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All options still open in food service restructuring (1)

After reading the two articles in the last issue of The Tech regarding MIT's food service, I felt the need to add my own addendum to them ["ARA not invited back," "UA discusses food service," Nov. 30].

While I thought the articles presented the facts well, the feedback I have gotten indicates to me that much was lost in terms of describing where the process of changing the board plan currently stands. Since this is an issue which relies on student opinion, a full description of the process is essential in formulating constructive feedback which will lead towards a proposal amenable to all parties.

At the very beginning of the term, Director of Housing and Food Services Lawrence E. Maguire faced the challenge of having to develop a new food service plan for MIT. The problem, as most people know, was simply that food services was losing well over a million dollars per year while providing students with what many felt was unacceptable service.

He therefore requested that

an undergraduate committee be formed to help him solve this problem. While discussions have taken place since September,

it was understood by the committee that sometime after mid-November, Maguire would present a list of "recommendations" to Senior Vice President William R. Dickson '56 in order to provide a model from which students could begin analyzing and building a better proposal.

This is where I believe last Friday's articles were a bit misleading. The "proposal" that Maguire sent out is by no means meant to be the final word on this issue. He, as well as the undergraduate committee, is hoping that this will prompt a deluge of ideas which can be used to improve his "recommendations."

It is now the job of the undergraduate committee to collect student input and use it to re-design this proposal in a way that will still solve MIT's financial dilemma, but will be much more sympathetic to the varied needs and interests of the undergraduate population.

One idea which is being seriously considered by undergraduates and by the Undergraduate Association committee right now includes closing at least two, but possibly more, of the dormitory dining halls.

This plan would reduce the yearly food service deficit by approximately $200,000 per dining hall closed, which amounts to about $70 per student for all students in MIT dormitories.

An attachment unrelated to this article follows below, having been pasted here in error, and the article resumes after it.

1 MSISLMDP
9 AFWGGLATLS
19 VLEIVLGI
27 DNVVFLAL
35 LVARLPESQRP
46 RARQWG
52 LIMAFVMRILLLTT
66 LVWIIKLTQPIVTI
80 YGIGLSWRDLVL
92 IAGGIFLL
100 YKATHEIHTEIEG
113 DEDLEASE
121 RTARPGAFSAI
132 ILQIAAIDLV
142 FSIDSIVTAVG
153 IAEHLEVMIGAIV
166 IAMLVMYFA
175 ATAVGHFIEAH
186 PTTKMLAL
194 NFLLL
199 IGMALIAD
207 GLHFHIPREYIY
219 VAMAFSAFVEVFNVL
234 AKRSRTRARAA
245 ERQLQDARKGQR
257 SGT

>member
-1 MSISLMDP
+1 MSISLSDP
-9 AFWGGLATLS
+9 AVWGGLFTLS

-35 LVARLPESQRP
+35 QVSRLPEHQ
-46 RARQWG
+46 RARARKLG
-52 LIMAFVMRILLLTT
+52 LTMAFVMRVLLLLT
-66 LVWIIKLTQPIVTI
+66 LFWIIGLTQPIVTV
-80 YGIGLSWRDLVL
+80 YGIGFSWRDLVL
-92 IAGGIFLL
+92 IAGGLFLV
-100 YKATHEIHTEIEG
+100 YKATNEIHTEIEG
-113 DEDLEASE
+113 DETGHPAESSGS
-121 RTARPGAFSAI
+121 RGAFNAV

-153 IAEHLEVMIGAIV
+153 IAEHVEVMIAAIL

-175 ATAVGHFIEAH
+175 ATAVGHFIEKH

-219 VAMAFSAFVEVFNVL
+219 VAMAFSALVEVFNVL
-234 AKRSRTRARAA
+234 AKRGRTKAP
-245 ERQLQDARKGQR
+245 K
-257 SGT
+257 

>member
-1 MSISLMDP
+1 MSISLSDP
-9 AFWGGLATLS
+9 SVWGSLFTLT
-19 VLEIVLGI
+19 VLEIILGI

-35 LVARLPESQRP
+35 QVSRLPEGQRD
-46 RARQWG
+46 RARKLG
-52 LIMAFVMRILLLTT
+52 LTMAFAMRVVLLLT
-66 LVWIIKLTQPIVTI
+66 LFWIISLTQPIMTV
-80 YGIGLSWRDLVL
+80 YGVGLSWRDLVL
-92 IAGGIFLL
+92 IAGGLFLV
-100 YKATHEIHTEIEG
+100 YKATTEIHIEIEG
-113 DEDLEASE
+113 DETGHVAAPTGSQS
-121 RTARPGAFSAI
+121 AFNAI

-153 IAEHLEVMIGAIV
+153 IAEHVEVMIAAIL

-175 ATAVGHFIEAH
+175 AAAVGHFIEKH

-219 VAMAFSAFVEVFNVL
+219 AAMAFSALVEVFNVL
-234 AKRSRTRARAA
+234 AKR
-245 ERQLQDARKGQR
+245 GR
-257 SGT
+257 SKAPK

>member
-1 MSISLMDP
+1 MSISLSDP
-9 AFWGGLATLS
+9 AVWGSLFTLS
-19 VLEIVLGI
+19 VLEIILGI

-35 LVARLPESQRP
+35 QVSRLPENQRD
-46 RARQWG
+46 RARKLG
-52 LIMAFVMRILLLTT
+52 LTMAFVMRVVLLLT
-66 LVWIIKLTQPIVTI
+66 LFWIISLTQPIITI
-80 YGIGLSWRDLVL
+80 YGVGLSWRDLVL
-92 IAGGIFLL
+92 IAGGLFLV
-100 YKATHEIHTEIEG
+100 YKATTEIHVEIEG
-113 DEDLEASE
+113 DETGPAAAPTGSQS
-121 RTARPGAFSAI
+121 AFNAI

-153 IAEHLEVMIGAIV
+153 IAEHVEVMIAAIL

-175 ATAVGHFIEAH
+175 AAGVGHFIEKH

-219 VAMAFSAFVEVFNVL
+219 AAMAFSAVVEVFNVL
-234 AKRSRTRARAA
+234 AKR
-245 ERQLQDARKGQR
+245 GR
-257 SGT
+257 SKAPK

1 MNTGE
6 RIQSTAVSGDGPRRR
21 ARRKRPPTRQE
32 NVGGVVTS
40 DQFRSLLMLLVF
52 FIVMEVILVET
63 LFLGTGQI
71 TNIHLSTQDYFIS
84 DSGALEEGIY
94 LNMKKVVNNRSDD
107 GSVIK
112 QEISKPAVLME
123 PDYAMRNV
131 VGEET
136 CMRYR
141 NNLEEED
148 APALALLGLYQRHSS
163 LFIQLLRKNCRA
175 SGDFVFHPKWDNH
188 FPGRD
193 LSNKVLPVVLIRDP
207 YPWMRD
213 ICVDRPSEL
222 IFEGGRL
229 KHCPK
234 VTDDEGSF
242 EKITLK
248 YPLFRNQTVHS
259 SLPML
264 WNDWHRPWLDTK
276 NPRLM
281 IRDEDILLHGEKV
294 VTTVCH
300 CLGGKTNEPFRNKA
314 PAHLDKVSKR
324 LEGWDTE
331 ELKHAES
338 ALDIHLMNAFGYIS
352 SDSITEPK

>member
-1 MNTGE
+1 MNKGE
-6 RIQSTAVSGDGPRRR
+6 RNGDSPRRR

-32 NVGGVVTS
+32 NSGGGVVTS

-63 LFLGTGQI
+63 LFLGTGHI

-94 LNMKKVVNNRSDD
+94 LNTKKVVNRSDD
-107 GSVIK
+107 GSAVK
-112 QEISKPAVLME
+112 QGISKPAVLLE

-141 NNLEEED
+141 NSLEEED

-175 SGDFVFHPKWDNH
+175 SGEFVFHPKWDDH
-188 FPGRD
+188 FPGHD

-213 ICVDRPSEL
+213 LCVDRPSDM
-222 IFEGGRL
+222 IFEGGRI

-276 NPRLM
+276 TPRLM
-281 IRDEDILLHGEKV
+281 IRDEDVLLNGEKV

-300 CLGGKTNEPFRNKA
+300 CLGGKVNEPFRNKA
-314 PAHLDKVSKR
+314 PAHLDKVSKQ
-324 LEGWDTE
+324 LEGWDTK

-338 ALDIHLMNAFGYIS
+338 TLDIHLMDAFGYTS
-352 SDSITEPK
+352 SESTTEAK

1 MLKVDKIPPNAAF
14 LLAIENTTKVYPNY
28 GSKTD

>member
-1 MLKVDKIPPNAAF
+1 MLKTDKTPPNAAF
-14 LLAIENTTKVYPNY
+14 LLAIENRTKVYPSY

Also being discussed is a "10-percent incentive plan," which would give a 10-percent discount to everyone who purchases food with a meal card. This has two positive effects in that it provides an incentive for more graduate students, faculty, and independent-living-group residents to purchase meal cards (even small ones), and would effectively charge 10 percent more to outsiders.

Finally, two other ideas being considered are creating a "tiered system" of required meal plans which would have different minimum plans for the various dormitories based on some equitable criteria (a modified version of what we have now) and setting up convenience stores at every dining hall where students could use meal cards to purchase cases of juice or soda, fruit, canned goods, etc. at reasonable prices.

Obviously, we would all like to have a system consisting of no required meal plans and quality services; however, the main point I have been trying to communicate is that we face a tradeoff between services and costs. While I have heard many suggestions as to how to improve the food service system for students, I have heard very few which also offer

a viable means of compensating for the increased costs associated with either an upgrade in service or a decline in price.

Therefore, this is the dilemma on which I, as chairman of the UA Committee on Food Services, ask for input. At a school where creativity is not a scarce resource, I feel confident that we can find the balance between what is best for us, the students, and what will solve the financial crisis of MIT's food services. I only request that everyone consider all aspects of the issue, for this is the only way we can come to a conclusion that will be acceptable to everyone.

Paul L. Antico '91->


UA Committee on Food Services->